Updated Dec 12, 2022, 12:41pm EST

EU parliament chief says democracy 'under attack' after Qatar graft allegations


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The News

Roberta Metsola, president of the European Parliament, said democracy was "under attack" after authorities arrested one of her deputies amid allegations that officials received bribes from Qatar to influence parliament's decision-making.

European Parliament vice president, Greek socialist Eva Kaili, is seen at the European Parliament in Brussels, Belgium December 7, 2022.
Eva Kaili. EP/­Handout via REUTERS
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Step Back

Belgian prosecutors charged four unnamed suspects with "participation in a criminal organisation, money laundering and corruption," and seized $630,000 in cash over the weekend, reported Reuters, as part of a probe into “a Gulf country" that used money and gifts to influence European Parliament decisions.

Several media outlets say the country was Qatar, while Qatar has denied any wrongdoing.

Eva Kaili, a Greek lawmaker and one of 14 vice-presidents at the EU parliament, was one of four people arrested in Belgium on the weekend, reported Reuters. She has been a vocal defender of Qatar in the run-up to the men's football World Cup, calling it a "frontrunner in labor rights."

Kaili has been suspended from her political duties at the European Parliament and expelled from the Greek centre-left Pasok party, said the BBC.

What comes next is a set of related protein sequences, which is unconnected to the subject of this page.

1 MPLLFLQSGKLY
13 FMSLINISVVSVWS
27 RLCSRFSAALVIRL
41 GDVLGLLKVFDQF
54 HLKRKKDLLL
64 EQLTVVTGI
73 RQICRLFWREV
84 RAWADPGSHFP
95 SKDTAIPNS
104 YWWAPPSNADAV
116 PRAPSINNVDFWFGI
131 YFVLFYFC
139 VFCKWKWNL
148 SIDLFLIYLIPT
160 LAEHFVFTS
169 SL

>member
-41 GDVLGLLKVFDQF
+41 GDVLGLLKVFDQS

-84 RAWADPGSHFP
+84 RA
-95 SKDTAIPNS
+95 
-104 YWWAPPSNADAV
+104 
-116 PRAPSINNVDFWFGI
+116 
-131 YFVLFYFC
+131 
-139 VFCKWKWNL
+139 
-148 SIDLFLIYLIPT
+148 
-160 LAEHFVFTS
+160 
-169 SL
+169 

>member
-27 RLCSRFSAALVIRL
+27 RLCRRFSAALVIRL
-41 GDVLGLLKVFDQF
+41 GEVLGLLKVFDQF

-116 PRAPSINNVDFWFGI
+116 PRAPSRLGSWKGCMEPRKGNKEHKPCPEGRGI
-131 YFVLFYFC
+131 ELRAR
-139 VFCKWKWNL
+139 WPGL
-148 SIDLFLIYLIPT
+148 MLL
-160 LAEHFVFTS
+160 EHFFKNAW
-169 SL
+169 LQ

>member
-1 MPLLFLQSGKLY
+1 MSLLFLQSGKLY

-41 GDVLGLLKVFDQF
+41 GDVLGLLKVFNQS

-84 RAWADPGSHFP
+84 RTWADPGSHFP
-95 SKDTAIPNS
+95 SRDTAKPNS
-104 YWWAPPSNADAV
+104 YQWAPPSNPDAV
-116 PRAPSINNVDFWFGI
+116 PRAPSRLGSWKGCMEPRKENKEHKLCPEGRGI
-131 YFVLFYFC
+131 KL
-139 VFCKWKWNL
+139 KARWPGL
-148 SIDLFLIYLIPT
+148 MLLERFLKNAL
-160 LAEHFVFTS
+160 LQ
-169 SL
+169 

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The View From EU HQ

In a statement to lawmakers in Strasbourg, France on Monday, Metsola said she was launching an internal investigation and stripping Kaili of her responsibilities as vice-president. She also said she was returning a proposal to offer visa-free travel in the EU for Qatari citizens back to committee.

"Make no mistake, dear colleagues, the European Parliament is under attack," Metsola said. "European democracy is under attack. And our way of open, free, democratic societies are under attack."

"I think it would be no exaggeration today that these have been among the longest days of my career," she added.

EU foreign policy chief Josep Borrell called the allegations "very, very worrisome," reported the BBC.

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The View From Germany

German Foreign Minister Annalena Baerbock told reporters Monday that the investigation should continue "with the full force of the law," Bloomberg reported.


"This concerns Europe’s credibility, hence we need consequences in various areas," Baerbock said. "We haven’t seen the likes of this in a long time."

In a sign of the possible political fallout, Erik Marquardt, a member of the European Parliament from Germany, said he would vote against the Qatar visa proposal.

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The View From Ireland

Irish Foreign Affairs Minister Simon Coveney called the allegations "damaging," saying: "We need to get to the bottom of it," Reuters reported.

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The View From Anti-corruption groups

Transparency International EU, an anti-corruption NGO based in Brussels, called the the scandal "the most egregious case of alleged corruption the European Parliament has seen in many years, and said "the Parliament has allowed a culture of impunity to develop."

The organization put out a list of 10 demands to strengthen the body's ethics rules on Monday. It said authorities should investigate "all those who have taken an unusually favourable position or displayed favourable behaviour in relation to Qatar."


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